Show Reference: "Self-Organizing Maps on non-euclidean Spaces"

Self-Organizing Maps on non-euclidean Spaces In Kohonen Maps (1999), pp. 97-108 by Helge Ritter
@incollection{ritter-1999,
    abstract = {{INTRODUCTION}  The {Self-Organizing} Map, as introduced by Kohonen more than a decade ago, has stimulated an enormous body of work in a broad range of applied and theoretical fields, including pattern recognition, brain theory, biological modeling, mathematics, signal processing, data mining and many more [8]. Much of this impressive success is owed to the combination of elegant simplicity in the {SOM}'s algorithmic formulation, together with a high ability to produce useful answers for a wide variety of applied data processing tasks and even to provide a good model of important aspects of structure formation processes in neural systems. While the applications of the {SOM} are extremely wide-spread, the majority of uses still follow the original motivation of the {SOM}: to create dimension-reduced "feature maps" for various uses, most prominently perhaps for the purpose of data visualization. The suitability of the {SOM} for this task has been analyzed in great detail and linked to earlier},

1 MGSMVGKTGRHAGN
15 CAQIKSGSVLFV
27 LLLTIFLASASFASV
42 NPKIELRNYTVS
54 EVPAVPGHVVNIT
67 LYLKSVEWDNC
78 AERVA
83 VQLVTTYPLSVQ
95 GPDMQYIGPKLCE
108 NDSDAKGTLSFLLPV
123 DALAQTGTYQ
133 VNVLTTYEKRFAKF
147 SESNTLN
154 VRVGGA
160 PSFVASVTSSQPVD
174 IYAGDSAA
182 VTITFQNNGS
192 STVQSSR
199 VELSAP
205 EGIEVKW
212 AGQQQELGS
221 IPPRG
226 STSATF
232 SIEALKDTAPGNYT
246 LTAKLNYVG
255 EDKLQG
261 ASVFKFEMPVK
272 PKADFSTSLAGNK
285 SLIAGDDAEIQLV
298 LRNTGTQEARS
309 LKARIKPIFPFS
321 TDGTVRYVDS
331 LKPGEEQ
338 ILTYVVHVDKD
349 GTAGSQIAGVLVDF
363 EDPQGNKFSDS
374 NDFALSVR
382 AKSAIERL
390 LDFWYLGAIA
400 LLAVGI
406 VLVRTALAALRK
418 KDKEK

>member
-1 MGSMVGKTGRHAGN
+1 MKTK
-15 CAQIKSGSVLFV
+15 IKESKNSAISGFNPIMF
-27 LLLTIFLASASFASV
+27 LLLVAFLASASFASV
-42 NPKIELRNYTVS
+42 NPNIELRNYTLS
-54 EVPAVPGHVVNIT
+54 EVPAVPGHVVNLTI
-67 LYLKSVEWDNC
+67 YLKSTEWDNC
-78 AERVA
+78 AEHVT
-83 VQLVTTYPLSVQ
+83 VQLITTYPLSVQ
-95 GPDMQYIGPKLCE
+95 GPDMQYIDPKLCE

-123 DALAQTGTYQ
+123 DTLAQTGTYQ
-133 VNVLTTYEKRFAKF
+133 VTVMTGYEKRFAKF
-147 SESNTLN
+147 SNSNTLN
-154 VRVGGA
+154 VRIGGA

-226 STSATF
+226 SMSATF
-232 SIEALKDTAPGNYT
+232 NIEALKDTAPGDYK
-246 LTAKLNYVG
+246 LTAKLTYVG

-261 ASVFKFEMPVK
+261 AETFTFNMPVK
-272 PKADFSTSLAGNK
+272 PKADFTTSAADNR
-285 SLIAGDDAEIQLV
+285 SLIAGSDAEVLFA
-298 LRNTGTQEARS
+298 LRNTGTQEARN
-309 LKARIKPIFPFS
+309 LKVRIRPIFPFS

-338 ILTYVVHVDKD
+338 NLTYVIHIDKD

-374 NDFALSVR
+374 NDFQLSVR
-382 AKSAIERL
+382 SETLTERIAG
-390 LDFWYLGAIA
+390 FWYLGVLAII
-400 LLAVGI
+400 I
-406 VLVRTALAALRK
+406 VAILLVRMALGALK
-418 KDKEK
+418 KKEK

author = {Ritter, Helge},
    booktitle = {Kohonen Maps},
    keywords = {learning, som, topology},
    pages = {97--108},
    posted-at = {2014-03-18 15:10:52},
    priority = {2},
    title = {{Self-Organizing} Maps on non-euclidean Spaces},
    url = {http://citeseerx.ist.psu.edu/viewdoc/summary?doi=10.1.1.35.3936},
    year = {1999},
    editor = {Oja, Merja and Kaski, Samuel},
    publisher = {Elsevier},
    address = {Amsterdam, The Netherlands}
}

See the CiteULike entry for more info, PDF links, BibTex etc.

One solution to border effects are SOMs with cyclic/spherical/hyper spherical/toroid topologies.